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7 sneaky fitness club tricks

Many fitness clubs have tactics to pump up their profits while giving your wallet a workout. Here are 7 traps to avoid.

By Stacy Johnson Jan 11, 2013 12:57PM

This post comes from Renee Morad at partner site Money Talks News.


Money Talks News logoMore than 50 million Americans pay an average of about $40 a month to belong to a fitness club, according to the industry.


A fitness club is a great place to get in shape, build muscle and get an endorphin rush. But you shouldn't have to empty your wallet to work out.


Like most businesses, gyms have tricks of the trade -- techniques designed to fatten their bottom line while slimming your savings. Here are seven, along with workarounds: 

1. Initiation fees

This is an expense you should always attempt to negotiate away. You're already agreeing to pay each month, and the gym doesn't incur additional expense by you signing up, so there's no reason to pay this fee. 


The fitness business is highly competitive. Find a gym that doesn't charge an upfront fee, then either join it or use that club as leverage to get the fee waived at a club you do want to join.


Three adults practicing yoga (focus on young woman with eyes closed) © Thomas Northcut, Lifesize, Getty Images2. Personal trainers

Think car salespeople are high pressure? Wait until you're approached by a personal trainer. While it can be a valuable service, it doesn't come cheap: Typical sessions run $30 or more. If you sign up, training cost will soon eclipse the monthly gym fee.


And being muscular doesn't make a personal trainer qualified. There aren't standardized certifications for personal trainers, and some credentials require little more than an online course or fee. Ask the gym's management about the certifications of their trainers, and look for training from a recognized institution, like the American Council on Exercise, American College of Sports Medicine or the National Strength and Conditioning Association. A background in sports medicine or physical education is also a plus.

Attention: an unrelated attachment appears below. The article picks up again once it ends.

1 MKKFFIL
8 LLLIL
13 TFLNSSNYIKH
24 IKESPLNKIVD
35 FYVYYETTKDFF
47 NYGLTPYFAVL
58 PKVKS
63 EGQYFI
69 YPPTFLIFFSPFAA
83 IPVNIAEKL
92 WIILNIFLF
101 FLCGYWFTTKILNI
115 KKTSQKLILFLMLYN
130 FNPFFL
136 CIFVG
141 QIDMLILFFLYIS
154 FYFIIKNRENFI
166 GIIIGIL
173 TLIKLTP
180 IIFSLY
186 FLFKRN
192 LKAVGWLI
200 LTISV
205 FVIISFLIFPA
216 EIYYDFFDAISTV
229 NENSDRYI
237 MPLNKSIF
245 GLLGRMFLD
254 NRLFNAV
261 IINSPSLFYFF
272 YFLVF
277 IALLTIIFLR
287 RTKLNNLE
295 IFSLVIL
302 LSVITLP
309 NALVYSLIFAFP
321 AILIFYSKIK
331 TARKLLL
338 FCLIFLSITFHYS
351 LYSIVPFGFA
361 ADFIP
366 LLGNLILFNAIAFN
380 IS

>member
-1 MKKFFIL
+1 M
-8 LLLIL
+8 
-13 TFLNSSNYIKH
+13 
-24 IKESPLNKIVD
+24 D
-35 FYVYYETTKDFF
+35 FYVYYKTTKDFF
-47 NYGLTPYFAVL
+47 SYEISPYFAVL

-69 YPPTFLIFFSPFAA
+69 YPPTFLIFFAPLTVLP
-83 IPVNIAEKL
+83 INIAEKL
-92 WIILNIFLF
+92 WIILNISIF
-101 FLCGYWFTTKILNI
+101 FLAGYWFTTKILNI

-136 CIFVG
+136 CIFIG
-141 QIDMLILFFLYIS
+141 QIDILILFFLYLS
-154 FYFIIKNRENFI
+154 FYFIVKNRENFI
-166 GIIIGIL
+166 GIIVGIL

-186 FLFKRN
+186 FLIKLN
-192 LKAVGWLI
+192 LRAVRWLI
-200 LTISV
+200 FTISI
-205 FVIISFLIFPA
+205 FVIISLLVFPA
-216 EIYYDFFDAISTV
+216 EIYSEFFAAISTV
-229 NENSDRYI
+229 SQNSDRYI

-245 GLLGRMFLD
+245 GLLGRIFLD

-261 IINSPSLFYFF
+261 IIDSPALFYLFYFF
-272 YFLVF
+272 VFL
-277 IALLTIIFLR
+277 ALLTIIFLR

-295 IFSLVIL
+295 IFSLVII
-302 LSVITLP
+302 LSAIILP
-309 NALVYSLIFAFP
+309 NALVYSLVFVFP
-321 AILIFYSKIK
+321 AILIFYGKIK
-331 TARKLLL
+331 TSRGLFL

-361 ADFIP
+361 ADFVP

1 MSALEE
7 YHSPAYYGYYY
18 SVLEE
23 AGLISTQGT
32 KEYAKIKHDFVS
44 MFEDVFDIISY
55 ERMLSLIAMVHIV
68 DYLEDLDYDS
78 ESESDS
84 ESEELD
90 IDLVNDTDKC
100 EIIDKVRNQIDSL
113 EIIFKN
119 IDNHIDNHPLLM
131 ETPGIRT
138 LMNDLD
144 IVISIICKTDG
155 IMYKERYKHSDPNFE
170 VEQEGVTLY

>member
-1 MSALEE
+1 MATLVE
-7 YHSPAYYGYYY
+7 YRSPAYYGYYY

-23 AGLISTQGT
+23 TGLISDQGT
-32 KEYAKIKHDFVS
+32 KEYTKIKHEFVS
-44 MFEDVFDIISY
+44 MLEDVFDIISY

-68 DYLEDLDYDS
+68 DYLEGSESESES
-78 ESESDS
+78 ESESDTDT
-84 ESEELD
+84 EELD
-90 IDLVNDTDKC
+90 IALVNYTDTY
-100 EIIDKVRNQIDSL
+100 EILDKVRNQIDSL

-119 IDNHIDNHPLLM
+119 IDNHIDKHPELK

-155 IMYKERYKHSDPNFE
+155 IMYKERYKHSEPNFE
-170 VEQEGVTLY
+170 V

Remember that, as with any service provider, from doctors to plumbers, everything's negotiable.


If you're looking to bypass the expense of a personal trainer, don't be shy about asking a gym employee for help with a simple routine or using the equipment. The staff should help you for free. If it's motivation you need, enlist a workout buddy.


3. Auto-pay

Many gyms offer discounts for enrolling in auto-pay, which allows them to tap your checking account for their monthly fee. While this service is convenient, there have been many cases of gyms continuing to extract money after a contract was canceled.


Clubs that engage in such tactics are among the biggest sources of consumer complaints. Before you join, check complaint sites and the Better Business Bureau where the club is headquartered to see if there have been past issues.


The only sure way to avoid this potential problem is to avoid auto-pay, but if that's impossible, understand what's required to turn it off.


4. Contracts that automatically renew

One of the sources of the membership that won't die is a contract that automatically renews. To avoid this trap, either strike the auto-renew clause from the contract when you sign up, or set a reminder so you'll know when the cancellation window is approaching.


Be sure to read the fine print in advance. If there's a dispute, be aware that a club can leave bad marks on your credit history.


5. Limited-time offers

These so-called promotions increase the pressure to sign up. Ignore the hard sell, take your time and understand what you're getting into.


And don't be in a hurry to start paying. Most gyms offer free or low-cost trial memberships that last a week or two. Use this period to evaluate the gym, as well as your ability to stick with it.


6. Gym store and juice bar markups

Whether you're purchasing a smoothie or a pair of flip-flops for the locker room, you're likely paying more than you would elsewhere. Sure, it's convenient, but planning ahead will land you a better deal. Head to Target or Wal-Mart for gear, and bring your own snacks and refillable water bottle.


7. The illusion of being clean

Cleanliness is an important factor when it comes to fitness clubs, and some believe it's important enough to merit a higher membership price. But don't be fooled by some of the tricks that can make a gym seem cleaner than it really is, like sanitizing wipes near every treadmill or "wet floor" signs.


Take a close look and determine if the gym's best practices are really being put to use. Are gym members wiping down the equipment, and when they forget, is anyone else picking up the slack? If you have doubts, ask gym management about sanitation polices and the cleaning schedule.


More from Money Talks News and MSN Money:

Jan 14, 2013 3:10PM
the only gym I joined (and the LAST gym I will join) was just like this.

the dead giveaway regarding lack of cleanliness was a sauna where guys would just come in nekkid and sit their bare azzes on the benches without a towel.  I complained and was told tough sh*t .  when they wouldn't cancel my auto-pay I just closed my checking account.
Jan 11, 2013 10:27PM
Buyer beware - this article is right on target! I've encountered this problem before and filed a complaint with the federal trade commision to resolve the issue. It is ridiculous to allow these places to do the things the article points out.
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